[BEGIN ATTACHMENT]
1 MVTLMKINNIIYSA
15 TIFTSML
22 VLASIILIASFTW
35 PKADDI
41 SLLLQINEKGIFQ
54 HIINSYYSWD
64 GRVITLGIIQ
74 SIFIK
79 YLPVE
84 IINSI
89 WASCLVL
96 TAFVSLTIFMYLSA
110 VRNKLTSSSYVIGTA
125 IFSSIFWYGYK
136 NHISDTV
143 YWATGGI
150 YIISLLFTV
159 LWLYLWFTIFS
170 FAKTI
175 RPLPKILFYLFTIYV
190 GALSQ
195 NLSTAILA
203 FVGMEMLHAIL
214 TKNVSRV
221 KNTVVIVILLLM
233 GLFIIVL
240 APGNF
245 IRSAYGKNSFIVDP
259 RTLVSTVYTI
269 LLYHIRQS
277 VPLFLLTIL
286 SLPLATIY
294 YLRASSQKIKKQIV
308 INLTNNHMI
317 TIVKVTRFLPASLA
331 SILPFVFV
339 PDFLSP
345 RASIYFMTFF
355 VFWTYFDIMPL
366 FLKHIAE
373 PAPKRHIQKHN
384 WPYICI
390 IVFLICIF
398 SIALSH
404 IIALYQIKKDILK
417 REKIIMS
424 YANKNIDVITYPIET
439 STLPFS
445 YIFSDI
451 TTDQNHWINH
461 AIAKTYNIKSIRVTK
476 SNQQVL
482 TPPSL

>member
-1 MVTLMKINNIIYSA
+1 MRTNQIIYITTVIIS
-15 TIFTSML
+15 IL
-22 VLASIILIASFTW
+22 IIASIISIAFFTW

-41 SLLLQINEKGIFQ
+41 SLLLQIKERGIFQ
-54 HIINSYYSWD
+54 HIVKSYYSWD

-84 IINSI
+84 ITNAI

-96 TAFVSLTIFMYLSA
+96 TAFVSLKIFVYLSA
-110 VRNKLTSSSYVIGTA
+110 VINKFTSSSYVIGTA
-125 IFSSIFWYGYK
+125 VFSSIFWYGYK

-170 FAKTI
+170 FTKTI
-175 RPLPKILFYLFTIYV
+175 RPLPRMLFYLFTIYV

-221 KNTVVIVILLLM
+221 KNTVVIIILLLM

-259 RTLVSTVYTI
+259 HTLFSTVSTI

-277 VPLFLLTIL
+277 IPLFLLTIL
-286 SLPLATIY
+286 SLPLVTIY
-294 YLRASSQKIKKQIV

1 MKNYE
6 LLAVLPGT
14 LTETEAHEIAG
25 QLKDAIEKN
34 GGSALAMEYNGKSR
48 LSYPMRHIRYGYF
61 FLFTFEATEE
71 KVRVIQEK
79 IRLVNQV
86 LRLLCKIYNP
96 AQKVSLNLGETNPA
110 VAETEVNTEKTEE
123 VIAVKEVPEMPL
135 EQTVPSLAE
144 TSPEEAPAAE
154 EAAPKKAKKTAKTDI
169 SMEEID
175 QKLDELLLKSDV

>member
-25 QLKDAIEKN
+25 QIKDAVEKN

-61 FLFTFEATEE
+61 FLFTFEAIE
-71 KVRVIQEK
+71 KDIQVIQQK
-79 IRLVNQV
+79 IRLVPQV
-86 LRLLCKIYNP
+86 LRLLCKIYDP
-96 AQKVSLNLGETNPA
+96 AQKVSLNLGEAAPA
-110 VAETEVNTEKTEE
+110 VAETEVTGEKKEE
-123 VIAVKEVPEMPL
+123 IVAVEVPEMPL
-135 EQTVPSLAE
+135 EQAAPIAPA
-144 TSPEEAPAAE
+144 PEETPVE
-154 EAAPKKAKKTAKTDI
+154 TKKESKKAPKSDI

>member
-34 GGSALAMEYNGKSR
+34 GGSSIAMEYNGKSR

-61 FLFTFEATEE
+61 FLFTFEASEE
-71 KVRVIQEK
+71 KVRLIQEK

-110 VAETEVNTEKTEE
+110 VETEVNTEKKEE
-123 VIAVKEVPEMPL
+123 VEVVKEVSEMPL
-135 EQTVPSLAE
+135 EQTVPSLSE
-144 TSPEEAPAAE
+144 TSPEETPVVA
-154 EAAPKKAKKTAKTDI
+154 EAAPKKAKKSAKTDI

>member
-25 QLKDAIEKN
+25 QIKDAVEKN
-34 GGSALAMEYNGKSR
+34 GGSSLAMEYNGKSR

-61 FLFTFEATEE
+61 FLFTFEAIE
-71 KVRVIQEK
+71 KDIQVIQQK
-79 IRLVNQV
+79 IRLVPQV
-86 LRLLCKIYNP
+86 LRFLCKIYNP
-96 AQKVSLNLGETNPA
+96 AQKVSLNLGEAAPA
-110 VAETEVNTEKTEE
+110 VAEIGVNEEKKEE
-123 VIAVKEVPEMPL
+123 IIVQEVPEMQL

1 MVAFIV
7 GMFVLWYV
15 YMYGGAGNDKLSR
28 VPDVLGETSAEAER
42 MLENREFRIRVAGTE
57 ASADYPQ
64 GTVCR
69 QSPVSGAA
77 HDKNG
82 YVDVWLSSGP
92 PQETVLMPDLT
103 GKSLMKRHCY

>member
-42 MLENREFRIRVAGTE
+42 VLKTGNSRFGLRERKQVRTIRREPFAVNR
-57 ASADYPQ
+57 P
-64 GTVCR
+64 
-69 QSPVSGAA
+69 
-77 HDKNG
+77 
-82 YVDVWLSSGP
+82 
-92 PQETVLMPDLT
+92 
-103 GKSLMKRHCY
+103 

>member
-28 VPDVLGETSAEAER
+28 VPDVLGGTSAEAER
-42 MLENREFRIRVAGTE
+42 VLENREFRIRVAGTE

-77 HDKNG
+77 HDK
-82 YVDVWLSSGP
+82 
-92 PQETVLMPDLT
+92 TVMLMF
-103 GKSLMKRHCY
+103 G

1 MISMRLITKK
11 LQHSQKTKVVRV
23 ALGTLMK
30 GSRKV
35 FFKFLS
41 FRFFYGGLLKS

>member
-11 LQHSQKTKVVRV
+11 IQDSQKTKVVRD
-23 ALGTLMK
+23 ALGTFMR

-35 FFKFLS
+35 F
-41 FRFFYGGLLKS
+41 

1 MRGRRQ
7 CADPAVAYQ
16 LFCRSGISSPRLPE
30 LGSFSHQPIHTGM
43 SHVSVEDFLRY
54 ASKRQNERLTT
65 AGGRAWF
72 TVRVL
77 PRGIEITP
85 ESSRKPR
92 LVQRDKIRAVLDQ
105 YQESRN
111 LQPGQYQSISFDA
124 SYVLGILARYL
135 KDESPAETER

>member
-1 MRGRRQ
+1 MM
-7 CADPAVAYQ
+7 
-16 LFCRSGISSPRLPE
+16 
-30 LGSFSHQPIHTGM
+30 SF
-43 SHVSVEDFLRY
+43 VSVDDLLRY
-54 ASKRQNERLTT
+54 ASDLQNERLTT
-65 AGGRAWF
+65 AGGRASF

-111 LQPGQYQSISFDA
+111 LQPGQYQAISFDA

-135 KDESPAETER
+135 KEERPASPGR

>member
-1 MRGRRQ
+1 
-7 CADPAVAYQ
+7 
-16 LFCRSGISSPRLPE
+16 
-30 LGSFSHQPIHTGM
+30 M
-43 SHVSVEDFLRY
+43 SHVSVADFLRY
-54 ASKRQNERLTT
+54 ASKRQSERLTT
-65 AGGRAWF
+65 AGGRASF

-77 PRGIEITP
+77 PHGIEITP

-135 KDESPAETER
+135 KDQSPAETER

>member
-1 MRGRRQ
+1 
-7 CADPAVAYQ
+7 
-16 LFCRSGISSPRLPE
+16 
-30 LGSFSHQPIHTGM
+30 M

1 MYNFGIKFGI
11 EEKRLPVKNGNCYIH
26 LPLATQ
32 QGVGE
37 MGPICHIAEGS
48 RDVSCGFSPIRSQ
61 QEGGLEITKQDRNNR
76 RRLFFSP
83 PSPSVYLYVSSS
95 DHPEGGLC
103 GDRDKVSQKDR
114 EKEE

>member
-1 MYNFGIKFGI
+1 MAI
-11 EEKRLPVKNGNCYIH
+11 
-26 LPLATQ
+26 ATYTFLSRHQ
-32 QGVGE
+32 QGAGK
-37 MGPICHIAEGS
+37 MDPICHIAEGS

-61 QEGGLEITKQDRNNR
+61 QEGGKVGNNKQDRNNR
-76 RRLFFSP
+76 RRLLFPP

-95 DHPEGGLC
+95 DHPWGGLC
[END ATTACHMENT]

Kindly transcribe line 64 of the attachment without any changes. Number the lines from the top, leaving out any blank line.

+54 HIVKSYYSWD